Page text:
It looks like the is_cover index is being ignored by MySQL (Using where, id 4) but the same happens when I run the small select against the pics table and everything happens very quickly. I can't find the bottleneck in this query, removing the JOIN to pics makes everything way faster but the JOINed subquery itself is quite fast and so is the rest of the big query - even with the math-computing code at the beginning it never goes much past 2 seconds of execution.

Does anybody know where the bottleneck is, and how to get around that?

share|improve this question

1 Answer 1

up vote 1 down vote accepted

You could try rebuilding your query using joins like this one (sorry if incorrect but you only described one table):

SELECT
  bnb.*, bnbdata_a.*, 
  pos.lat, pos.lng
  3956 * 2 * ASIN(
    SQRT(
      POWER(
        SIN((_LAT - abs(lat)) * pi()/180 / 2), 
      2) +
      COS(_LAT * pi()/180 ) * 
      COS(abs(lat) * pi()/180) * 
      POWER(
        SIN((_LNG - abs(lng)) * pi()/180 / 2), 
      2) 
    )
  ) AS distance,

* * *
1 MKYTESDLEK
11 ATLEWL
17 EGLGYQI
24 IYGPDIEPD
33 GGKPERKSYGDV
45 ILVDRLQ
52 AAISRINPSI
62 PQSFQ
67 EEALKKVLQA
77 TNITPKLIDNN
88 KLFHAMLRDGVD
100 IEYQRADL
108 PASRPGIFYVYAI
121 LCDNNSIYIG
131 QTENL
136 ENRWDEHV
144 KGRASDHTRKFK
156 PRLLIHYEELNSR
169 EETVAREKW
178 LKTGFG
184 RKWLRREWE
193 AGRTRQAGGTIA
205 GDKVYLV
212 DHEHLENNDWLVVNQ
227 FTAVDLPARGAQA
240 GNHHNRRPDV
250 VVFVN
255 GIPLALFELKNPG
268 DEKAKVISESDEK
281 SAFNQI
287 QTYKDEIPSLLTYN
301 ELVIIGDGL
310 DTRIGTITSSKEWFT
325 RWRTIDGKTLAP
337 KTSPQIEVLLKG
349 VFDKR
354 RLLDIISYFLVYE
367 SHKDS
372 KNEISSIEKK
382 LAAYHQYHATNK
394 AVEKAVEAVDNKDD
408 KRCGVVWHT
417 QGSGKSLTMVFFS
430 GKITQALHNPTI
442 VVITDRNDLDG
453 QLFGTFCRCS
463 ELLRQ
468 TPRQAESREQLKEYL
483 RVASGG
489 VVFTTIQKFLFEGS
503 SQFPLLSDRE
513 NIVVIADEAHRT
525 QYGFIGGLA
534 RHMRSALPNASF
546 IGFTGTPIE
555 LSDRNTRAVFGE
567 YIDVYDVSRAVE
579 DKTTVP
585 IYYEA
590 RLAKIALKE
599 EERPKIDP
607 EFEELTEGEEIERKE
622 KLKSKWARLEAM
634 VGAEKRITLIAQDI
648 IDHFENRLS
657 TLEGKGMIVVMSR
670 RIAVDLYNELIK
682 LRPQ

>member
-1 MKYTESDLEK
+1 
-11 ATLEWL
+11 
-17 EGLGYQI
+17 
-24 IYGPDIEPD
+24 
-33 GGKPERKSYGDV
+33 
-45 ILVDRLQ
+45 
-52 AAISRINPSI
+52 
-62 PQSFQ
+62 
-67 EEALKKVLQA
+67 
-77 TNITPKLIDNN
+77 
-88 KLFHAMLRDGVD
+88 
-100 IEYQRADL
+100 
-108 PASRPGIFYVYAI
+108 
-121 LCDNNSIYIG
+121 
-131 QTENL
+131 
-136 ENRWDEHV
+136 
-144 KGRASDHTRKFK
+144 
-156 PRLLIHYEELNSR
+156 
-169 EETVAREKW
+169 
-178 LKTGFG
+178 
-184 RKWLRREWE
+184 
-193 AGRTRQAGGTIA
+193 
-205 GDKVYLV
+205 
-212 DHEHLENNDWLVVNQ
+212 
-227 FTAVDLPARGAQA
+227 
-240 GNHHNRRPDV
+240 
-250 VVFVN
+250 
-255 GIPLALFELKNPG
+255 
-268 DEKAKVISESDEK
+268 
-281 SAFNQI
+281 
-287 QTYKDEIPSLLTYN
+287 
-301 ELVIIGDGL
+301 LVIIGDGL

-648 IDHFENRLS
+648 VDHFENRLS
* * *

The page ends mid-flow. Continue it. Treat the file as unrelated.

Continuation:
prices.price,
  pics.img_path_thumb_grid,
  reviews.count reviewsCount,
  likes.count likesCount
FROM bnb
JOIN bnbdata 
  ON bnb.id = bnbdata.bnb_id
JOIN positions pos 
  ON bnb.id = pos.bnb_id
LEFT JOIN pics 
  ON bnb.id = pics.bnb_id AND pics.is_cover = 1
LEFT JOIN prices 
  ON bnb.id = prices.bnb_id 
LEFT JOIN (SELECT COUNT(*) AS count, bnb_id FROM reviews GROUP BY bnb_id) reviews
  ON bnb.id = reviews.bnb_id
LEFT JOIN (SELECT COUNT(*) AS count, bnb_id FROM likes GROUP BY bnb_id) likes
  ON bnb.id = likes.bnb_id
WHERE
  lng BETWEEN _LNGA AND _LNGB AND lat BETWEEN _LATA AND _LATB AND distance < 10
ORDER BY distance
LIMIT 0, 25

Or rebuild like that:

SELECT tmp_bnb.*,
  pics.img_path_thumb_grid,
  reviews.count reviewsCount,
  likes.count likesCount 
FROM     
  (
    SELECT
      bnb.*, bnbdata_a.*, 
      pos.lat, pos.lng
      3956 * 2 * ASIN(
      SQRT(
        POWER(
          SIN((_LAT - abs(lat)) * pi()/180 / 2), 
        2) +
        COS(_LAT * pi()/180 ) * 
        COS(abs(lat) * pi()/180) * 
        POWER(
          SIN((_LNG - abs(lng)) * pi()/180 / 2), 
        2) 
      )
      ) AS distance,
      prices.price
    FROM bnb
    JOIN bnbdata 
      ON bnb.id = bnbdata.bnb_id
    JOIN positions pos